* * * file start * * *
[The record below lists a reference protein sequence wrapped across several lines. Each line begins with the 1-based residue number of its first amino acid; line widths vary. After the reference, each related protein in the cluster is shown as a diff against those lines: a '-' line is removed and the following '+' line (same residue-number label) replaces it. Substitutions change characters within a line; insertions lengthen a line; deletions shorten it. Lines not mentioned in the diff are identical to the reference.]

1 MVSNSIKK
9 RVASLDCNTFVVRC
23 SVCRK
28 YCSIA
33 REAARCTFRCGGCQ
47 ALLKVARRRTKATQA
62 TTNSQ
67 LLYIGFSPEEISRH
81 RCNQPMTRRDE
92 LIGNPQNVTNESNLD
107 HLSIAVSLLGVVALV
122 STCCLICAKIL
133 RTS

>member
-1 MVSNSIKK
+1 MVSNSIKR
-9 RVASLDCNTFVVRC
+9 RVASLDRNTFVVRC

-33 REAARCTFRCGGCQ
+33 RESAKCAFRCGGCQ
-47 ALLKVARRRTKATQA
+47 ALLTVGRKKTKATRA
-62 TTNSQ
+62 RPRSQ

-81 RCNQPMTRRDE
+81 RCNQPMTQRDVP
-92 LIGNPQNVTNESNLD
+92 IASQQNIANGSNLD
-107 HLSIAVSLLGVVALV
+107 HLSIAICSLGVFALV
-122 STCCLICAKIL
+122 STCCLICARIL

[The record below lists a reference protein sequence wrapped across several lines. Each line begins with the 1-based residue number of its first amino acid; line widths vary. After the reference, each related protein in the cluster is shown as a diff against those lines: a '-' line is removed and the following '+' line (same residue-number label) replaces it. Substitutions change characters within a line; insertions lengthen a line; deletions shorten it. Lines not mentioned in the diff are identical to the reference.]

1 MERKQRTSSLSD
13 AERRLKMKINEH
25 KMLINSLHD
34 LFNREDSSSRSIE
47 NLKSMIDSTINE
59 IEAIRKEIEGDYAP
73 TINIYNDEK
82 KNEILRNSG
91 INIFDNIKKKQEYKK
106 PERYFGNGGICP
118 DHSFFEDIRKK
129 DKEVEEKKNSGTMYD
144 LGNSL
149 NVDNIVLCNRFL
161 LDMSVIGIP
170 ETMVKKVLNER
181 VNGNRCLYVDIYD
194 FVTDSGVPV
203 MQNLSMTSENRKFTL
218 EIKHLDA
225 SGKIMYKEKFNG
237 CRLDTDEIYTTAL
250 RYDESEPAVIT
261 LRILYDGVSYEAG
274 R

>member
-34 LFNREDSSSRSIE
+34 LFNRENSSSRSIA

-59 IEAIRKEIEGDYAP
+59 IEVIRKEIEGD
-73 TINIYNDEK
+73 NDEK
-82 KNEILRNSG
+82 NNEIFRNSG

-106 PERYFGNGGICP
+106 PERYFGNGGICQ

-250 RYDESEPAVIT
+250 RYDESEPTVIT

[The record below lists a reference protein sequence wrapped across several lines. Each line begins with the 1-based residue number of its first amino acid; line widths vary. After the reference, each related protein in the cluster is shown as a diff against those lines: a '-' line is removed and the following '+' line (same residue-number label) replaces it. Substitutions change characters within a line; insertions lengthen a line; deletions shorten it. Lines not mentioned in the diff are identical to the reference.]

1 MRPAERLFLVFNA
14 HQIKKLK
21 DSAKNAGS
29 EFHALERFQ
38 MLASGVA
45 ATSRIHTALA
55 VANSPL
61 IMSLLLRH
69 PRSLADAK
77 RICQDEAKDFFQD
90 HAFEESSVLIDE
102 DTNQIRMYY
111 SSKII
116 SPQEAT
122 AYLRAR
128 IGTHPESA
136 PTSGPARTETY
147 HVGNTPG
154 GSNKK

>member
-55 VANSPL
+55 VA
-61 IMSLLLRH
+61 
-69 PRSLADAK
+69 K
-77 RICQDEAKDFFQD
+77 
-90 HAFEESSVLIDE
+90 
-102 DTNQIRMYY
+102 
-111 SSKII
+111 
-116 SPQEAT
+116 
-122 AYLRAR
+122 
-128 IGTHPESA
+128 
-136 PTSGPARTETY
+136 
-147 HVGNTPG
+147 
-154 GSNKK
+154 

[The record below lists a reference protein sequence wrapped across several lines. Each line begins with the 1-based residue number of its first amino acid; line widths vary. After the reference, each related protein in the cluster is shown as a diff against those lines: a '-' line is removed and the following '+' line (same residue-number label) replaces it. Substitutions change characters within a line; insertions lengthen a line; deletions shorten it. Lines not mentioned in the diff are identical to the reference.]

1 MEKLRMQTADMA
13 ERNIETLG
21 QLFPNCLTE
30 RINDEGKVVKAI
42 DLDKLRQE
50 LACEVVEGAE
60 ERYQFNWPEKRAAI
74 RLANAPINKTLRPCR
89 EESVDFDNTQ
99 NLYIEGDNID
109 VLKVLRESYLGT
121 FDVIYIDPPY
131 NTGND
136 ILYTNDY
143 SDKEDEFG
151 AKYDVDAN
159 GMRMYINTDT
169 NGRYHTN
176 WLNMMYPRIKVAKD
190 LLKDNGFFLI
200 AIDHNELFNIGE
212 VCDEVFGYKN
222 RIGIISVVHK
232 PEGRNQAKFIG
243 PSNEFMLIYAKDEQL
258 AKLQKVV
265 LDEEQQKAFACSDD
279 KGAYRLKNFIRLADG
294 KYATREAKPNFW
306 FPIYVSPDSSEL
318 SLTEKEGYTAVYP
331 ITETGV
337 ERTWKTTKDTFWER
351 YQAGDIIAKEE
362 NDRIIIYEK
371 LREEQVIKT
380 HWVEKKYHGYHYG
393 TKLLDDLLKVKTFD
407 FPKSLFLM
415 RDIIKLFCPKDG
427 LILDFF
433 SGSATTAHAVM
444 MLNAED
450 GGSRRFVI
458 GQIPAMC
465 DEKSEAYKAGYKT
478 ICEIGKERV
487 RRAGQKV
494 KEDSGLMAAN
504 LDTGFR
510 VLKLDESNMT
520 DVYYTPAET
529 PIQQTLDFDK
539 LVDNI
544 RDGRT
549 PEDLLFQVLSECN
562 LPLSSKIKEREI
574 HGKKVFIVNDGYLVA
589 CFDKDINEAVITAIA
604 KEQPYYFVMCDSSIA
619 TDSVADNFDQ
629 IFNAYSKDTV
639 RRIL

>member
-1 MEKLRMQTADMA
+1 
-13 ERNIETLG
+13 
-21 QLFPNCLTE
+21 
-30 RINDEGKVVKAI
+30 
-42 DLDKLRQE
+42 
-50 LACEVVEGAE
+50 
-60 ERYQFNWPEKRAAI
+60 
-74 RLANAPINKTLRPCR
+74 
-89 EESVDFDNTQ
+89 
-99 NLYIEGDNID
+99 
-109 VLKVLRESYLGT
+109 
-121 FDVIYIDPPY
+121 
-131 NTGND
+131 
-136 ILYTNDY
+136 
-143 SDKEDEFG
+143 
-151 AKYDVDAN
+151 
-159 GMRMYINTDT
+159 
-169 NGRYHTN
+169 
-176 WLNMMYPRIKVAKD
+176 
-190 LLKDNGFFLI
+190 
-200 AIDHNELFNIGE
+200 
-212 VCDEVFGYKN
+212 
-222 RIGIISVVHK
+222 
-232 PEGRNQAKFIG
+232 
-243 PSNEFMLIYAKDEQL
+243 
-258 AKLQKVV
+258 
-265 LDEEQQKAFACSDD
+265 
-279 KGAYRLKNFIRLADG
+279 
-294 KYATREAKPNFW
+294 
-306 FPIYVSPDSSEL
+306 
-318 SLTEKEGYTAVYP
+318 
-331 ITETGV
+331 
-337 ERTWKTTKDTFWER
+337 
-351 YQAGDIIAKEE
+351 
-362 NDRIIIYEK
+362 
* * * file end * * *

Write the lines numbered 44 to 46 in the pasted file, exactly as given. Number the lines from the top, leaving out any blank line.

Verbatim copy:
106 PERYFGNGGICP
118 DHSFFEDIRKK
129 DKEVEEKKNSGTMYD